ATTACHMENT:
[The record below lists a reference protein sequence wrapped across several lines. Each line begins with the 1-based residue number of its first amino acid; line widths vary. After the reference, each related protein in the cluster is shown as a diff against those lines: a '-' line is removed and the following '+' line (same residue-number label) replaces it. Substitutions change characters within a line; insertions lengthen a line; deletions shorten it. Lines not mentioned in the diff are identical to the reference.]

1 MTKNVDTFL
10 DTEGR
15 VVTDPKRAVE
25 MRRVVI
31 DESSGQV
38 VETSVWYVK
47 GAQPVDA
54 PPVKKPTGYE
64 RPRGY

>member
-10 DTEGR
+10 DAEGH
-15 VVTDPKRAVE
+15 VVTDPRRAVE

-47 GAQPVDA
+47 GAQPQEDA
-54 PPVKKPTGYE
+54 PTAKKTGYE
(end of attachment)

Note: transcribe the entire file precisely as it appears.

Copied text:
[The record below lists a reference protein sequence wrapped across several lines. Each line begins with the 1-based residue number of its first amino acid; line widths vary. After the reference, each related protein in the cluster is shown as a diff against those lines: a '-' line is removed and the following '+' line (same residue-number label) replaces it. Substitutions change characters within a line; insertions lengthen a line; deletions shorten it. Lines not mentioned in the diff are identical to the reference.]

1 MTKNVDTFL
10 DTEGR
15 VVTDPKRAVE
25 MRRVVI
31 DESSGQV
38 VETSVWYVK
47 GAQPVDA
54 PPVKKPTGYE
64 RPRGY

>member
-10 DTEGR
+10 DAEGH
-15 VVTDPKRAVE
+15 VVTDPRRAVE

-47 GAQPVDA
+47 GAQPQEDA
-54 PPVKKPTGYE
+54 PTAKKTGYE